Sep 15th, 2022

How To Implement Lean Portfolio Management?


Agilemania, a small group of passionate Lean-Agile-DevOps consultants and trainers, is the most tru... Read more

What is Lean Methodology?


The lean methodology is a systematic approach that aims to minimize waste and maximize value for the customer throughout the entire workflow or production process. It originated from the Toyota Production System and was later introduced to project management by John Krafcik in his 1988 article "Triumph of the Lean Production System."

The lean methodology is built upon five fundamental principles:

  • Identify value: The first step is to clearly define what constitutes value from the customer's perspective. This involves understanding the customer's needs and expectations, and determining which features or aspects of the product or service truly matter to them.

  • Map the value stream: Once value is identified, the next step is to map out the entire workflow or process involved in delivering that value. This includes visualizing all the steps, activities, and resources involved, from initial concept to final delivery. By mapping the value stream, organizations can identify areas of waste, inefficiencies, or non-value-adding activities.

  • Create flow: With a clear understanding of the value stream, organizations can focus on creating a smooth and continuous flow by eliminating waste and non-value-adding activities. This involves optimizing the workflow, removing bottlenecks, and ensuring that each step in the process adds value to the customer.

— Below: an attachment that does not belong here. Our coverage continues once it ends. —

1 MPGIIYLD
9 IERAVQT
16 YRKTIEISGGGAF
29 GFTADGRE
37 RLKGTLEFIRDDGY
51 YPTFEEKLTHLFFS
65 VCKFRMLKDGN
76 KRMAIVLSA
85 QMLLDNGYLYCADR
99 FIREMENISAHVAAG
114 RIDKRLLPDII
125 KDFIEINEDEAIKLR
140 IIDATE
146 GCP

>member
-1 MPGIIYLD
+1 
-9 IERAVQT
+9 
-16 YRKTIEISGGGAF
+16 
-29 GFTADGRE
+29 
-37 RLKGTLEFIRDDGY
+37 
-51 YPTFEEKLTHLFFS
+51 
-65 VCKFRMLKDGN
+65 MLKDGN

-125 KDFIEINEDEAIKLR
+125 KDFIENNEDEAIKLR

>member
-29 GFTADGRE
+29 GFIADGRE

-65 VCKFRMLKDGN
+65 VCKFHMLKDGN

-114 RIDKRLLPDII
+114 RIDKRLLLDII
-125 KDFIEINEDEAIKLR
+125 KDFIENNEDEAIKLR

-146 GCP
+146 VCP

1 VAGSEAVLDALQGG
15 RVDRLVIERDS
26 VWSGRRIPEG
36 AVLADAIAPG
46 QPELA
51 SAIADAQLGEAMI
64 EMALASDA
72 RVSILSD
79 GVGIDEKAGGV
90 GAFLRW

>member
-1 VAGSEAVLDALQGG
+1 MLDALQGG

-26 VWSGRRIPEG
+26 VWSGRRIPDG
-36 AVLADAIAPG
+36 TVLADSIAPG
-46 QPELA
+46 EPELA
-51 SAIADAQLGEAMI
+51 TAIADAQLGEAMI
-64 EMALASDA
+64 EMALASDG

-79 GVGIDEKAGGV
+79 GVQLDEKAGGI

• Establish pull: In a lean system, work should be "pulled" through the process based on customer demand, rather than being "pushed" through. This means that work should only be initiated when there is an actual customer need, rather than producing goods or services in advance and storing them as inventory.

  • Continuous improvement: The lean methodology emphasizes the importance of continuously seeking opportunities for improvement. This involves regularly reviewing processes, gathering feedback, and implementing changes to further optimize the workflow and enhance customer value.

By adhering to these principles, organizations can streamline their processes, reduce waste, increase efficiency, and ultimately deliver more value to their customers.

What is Lean Portfolio Management? 


Lean Portfolio Management (LPM) involves connecting strategy to execution by using lean principles. Budgets are allocated to execute an enterprise's strategy by portfolio management teams. An LPM portfolio of investments is creatively determined and actively managed throughout its investment life cycle, just like any other portfolio. Agile development and product development are aligned with business strategy through LPM, driving value to customers with products and solutions. Business agility can be improved by combining LPM and agile development practices.


What Are The Key Components Of Lean Portfolio Management?


The lean portfolio leadership team creates the goal of your company. Your team is granted funds that are decided by strategic needs, and they make sure your goals align with those needs. To synchronize and coordinate the planning and feedback loops, the leadership team makes choices at a fixed cadence that is followed by both the operations (the tasks they carry out) and the governance (the reviews they conduct).


LPM operations